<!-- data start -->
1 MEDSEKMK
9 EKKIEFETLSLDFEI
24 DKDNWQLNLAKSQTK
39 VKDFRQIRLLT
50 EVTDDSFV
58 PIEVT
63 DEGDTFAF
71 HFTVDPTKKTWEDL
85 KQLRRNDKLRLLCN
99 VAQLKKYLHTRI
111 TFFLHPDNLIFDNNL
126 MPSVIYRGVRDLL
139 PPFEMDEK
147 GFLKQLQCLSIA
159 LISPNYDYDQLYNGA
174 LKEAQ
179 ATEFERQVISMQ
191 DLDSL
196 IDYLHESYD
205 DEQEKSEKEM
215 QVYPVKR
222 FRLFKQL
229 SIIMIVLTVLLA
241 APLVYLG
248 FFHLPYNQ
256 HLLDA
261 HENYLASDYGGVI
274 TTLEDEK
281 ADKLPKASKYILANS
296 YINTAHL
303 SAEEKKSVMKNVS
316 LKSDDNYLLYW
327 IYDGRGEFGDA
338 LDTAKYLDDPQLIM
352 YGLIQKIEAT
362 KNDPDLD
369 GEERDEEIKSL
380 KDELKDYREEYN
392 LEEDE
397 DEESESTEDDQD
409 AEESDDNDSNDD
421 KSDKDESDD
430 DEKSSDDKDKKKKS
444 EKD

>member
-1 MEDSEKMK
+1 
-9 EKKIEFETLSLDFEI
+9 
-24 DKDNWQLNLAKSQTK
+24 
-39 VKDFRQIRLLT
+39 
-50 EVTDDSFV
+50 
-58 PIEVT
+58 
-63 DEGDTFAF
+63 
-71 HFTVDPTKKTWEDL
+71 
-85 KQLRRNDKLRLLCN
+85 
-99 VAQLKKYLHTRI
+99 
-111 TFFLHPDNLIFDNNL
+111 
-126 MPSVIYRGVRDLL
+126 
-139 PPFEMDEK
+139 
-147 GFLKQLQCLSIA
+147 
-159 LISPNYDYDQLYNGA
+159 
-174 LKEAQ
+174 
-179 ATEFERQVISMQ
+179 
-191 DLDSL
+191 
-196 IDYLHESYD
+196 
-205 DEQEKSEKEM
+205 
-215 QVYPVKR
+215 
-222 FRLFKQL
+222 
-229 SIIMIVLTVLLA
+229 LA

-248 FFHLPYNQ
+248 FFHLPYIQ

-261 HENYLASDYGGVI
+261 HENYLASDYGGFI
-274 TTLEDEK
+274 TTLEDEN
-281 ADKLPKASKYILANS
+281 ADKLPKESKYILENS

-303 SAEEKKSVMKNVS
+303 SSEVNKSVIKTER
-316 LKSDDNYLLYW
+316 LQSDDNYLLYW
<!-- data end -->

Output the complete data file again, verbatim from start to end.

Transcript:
1 MEDSEKMK
9 EKKIEFETLSLDFEI
24 DKDNWQLNLAKSQTK
39 VKDFRQIRLLT
50 EVTDDSFV
58 PIEVT
63 DEGDTFAF
71 HFTVDPTKKTWEDL
85 KQLRRNDKLRLLCN
99 VAQLKKYLHTRI
111 TFFLHPDNLIFDNNL
126 MPSVIYRGVRDLL
139 PPFEMDEK
147 GFLKQLQCLSIA
159 LISPNYDYDQLYNGA
174 LKEAQ
179 ATEFERQVISMQ
191 DLDSL
196 IDYLHESYD
205 DEQEKSEKEM
215 QVYPVKR
222 FRLFKQL
229 SIIMIVLTVLLA
241 APLVYLG
248 FFHLPYNQ
256 HLLDA
261 HENYLASDYGGVI
274 TTLEDEK
281 ADKLPKASKYILANS
296 YINTAHL
303 SAEEKKSVMKNVS
316 LKSDDNYLLYW
327 IYDGRGEFGDA
338 LDTAKYLDDPQLIM
352 YGLIQKIEAT
362 KNDPDLD
369 GEERDEEIKSL
380 KDELKDYREEYN
392 LEEDE
397 DEESESTEDDQD
409 AEESDDNDSNDD
421 KSDKDESDD
430 DEKSSDDKDKKKKS
444 EKD

>member
-1 MEDSEKMK
+1 
-9 EKKIEFETLSLDFEI
+9 
-24 DKDNWQLNLAKSQTK
+24 
-39 VKDFRQIRLLT
+39 
-50 EVTDDSFV
+50 
-58 PIEVT
+58 
-63 DEGDTFAF
+63 
-71 HFTVDPTKKTWEDL
+71 
-85 KQLRRNDKLRLLCN
+85 
-99 VAQLKKYLHTRI
+99 
-111 TFFLHPDNLIFDNNL
+111 
-126 MPSVIYRGVRDLL
+126 
-139 PPFEMDEK
+139 
-147 GFLKQLQCLSIA
+147 
-159 LISPNYDYDQLYNGA
+159 
-174 LKEAQ
+174 
-179 ATEFERQVISMQ
+179 
-191 DLDSL
+191 
-196 IDYLHESYD
+196 
-205 DEQEKSEKEM
+205 
-215 QVYPVKR
+215 
-222 FRLFKQL
+222 
-229 SIIMIVLTVLLA
+229 LA

-248 FFHLPYNQ
+248 FFHLPYIQ

-261 HENYLASDYGGVI
+261 HENYLASDYGGFI
-274 TTLEDEK
+274 TTLEDEN
-281 ADKLPKASKYILANS
+281 ADKLPKESKYILENS

-303 SAEEKKSVMKNVS
+303 SSEVNKSVIKTER
-316 LKSDDNYLLYW
+316 LQSDDNYLLYW